"Do or do not. There is no try."
How many times over that this quote have been repeaby other ecially with Star Wars fans. Yoda represents the wise master, and as we all suspected the character's creation was most probably inspired by eastern phiconsciousness s hy.
Why? Why is it can't you "try" but must "do"? "Tryiworld ng" implies that there will be failure. You are already afraid of the future that hasn't happened. So your mind is already cluttered with many things and distract you from the task at hand.
I do not really know a word in Japanese that literally parallels the word "try", maybe I'm not well informed enough. In my Japanese language class I was taught to use the word "yatte-miru" (やって見る) which literally means "do then see". So it is not literally "try" but used as such. So culturally, the Japanese are expected to do it first and worry about the results later. The worries of failure should not be there.
Another word that they frequently use is "ganbaru" (頑張る) which equates to something to "giving it my all" or "do my best". You could also say something like "ganbatte-miru" (頑張って見る), "I'll do my best and then see". You could so these compound verbs in Japanese.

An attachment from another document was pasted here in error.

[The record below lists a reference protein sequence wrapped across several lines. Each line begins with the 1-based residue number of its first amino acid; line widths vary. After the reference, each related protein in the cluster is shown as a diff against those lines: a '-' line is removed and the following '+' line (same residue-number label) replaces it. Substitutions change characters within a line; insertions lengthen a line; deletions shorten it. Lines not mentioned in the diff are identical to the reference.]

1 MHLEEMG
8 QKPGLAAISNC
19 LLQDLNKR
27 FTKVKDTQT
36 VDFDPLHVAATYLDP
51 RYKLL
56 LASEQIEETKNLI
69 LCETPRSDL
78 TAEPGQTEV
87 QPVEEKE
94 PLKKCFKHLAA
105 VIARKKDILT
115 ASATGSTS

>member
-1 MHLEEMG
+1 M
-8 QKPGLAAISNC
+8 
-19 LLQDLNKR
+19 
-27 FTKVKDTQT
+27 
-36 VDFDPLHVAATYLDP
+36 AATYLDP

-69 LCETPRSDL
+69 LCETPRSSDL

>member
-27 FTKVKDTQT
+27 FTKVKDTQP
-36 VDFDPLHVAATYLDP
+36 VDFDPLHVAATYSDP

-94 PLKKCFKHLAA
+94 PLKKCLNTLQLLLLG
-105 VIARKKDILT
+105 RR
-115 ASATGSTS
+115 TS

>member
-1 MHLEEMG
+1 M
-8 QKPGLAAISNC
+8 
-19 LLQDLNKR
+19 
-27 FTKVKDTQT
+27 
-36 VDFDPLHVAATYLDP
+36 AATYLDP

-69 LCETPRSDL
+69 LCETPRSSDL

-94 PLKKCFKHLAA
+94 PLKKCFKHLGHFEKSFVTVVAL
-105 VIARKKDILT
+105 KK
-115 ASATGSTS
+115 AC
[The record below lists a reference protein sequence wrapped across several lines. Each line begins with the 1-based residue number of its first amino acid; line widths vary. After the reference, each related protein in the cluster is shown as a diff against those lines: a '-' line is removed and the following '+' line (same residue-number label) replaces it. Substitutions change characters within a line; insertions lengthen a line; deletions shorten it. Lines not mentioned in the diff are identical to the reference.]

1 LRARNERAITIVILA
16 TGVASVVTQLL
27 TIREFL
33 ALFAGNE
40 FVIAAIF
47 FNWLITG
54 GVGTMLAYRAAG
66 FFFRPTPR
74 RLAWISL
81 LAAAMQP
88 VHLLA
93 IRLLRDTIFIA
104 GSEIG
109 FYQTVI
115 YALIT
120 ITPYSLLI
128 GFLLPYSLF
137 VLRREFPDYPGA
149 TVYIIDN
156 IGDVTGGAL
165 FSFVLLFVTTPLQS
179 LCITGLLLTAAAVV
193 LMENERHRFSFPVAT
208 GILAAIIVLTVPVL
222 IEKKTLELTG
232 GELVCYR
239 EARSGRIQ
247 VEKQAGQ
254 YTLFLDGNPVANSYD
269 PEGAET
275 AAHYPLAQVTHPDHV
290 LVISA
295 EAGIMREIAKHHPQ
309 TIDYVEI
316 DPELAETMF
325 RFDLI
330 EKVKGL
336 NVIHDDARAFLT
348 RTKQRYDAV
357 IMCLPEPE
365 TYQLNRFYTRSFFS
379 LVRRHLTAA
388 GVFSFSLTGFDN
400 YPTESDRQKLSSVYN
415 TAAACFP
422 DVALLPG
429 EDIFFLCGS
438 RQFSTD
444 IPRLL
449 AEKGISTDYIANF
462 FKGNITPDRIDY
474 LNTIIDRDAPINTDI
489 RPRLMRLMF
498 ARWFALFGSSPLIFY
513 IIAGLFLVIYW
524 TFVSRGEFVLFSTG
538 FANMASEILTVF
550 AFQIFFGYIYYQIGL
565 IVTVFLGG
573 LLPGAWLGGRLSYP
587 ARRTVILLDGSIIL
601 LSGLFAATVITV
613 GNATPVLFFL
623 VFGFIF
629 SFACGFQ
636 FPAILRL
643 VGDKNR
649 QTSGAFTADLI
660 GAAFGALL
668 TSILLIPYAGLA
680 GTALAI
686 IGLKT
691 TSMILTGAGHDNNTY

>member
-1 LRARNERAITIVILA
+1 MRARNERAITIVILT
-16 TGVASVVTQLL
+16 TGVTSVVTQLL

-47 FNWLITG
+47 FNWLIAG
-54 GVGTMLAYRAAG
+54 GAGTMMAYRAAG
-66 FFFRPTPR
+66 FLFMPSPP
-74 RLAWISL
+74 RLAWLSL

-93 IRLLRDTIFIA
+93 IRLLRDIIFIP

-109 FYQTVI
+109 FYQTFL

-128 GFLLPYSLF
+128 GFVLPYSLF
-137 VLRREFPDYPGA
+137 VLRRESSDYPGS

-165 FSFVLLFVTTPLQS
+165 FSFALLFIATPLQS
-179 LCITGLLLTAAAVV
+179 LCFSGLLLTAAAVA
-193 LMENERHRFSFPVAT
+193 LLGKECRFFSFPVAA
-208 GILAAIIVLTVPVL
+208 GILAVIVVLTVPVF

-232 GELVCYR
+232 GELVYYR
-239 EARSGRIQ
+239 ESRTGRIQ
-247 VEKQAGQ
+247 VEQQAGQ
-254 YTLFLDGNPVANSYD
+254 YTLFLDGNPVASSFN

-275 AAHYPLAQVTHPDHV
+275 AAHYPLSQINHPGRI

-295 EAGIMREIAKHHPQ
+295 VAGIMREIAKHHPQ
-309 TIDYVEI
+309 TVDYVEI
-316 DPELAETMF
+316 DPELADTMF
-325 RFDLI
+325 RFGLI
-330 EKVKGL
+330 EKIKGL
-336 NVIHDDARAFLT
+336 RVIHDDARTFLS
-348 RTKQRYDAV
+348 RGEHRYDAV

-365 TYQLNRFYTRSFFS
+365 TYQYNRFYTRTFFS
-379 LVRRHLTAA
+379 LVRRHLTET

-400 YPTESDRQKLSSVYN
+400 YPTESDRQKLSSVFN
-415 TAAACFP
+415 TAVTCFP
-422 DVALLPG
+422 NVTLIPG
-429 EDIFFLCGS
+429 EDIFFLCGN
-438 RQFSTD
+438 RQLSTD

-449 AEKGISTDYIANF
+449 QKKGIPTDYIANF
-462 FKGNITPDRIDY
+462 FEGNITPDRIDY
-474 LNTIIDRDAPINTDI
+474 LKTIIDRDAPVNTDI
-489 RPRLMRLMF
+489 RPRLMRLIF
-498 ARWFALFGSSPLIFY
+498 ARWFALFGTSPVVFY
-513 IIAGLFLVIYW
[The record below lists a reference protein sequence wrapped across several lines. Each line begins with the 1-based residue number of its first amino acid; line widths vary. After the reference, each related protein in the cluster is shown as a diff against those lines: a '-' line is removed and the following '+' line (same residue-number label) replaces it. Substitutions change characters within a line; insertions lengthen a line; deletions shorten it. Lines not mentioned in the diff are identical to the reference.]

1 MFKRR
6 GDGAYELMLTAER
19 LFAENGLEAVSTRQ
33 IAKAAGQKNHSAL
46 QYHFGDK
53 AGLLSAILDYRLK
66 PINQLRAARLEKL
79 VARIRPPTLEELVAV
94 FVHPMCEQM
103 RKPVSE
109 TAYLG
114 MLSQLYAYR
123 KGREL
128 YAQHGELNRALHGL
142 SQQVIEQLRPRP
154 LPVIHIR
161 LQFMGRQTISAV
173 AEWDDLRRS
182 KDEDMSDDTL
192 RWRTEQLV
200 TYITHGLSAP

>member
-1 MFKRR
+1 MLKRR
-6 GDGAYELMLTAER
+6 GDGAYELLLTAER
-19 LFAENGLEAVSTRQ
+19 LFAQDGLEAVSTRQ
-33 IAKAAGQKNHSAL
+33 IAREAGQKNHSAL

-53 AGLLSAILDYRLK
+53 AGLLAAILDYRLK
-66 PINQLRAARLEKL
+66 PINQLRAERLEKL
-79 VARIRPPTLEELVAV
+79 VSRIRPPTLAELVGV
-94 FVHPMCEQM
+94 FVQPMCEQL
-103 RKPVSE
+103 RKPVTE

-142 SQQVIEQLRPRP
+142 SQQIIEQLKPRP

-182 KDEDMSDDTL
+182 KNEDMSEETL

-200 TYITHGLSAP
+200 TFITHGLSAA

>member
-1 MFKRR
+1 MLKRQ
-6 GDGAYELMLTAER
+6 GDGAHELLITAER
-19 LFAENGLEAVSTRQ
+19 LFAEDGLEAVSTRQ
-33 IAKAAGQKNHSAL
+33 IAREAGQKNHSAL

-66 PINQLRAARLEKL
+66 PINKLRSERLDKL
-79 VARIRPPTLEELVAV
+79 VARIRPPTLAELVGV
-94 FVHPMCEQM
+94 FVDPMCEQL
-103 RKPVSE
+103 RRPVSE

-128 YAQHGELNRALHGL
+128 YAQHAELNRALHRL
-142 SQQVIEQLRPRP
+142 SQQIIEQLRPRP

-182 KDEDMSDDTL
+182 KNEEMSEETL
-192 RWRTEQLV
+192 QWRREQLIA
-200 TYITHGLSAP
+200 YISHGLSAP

Yatte-miru is more common while ganbatte is more towards doing a significant task. The don't say "I'll try my best" but instead "I'll give it my all"... Failure has not happened yet and it should not be an option so I shall not think nor worry about it.
Such culture shall affect the psyche of a person even if it is only mere words. The mindset is there to "do" instead of "try".
But what is the significance of this to training or achieving your goals? It has something to do with "isshin" (一心), one mind, and "mushin" (無心), no mind. You are doing things whole heartedly, putting all your heart/mind into it (isshin) not broken up by other things such as failure and success, not worried about the past nor the future, not letting anything affect you yet being aware of everything, a higher level of consciousness (mushin).
So just do...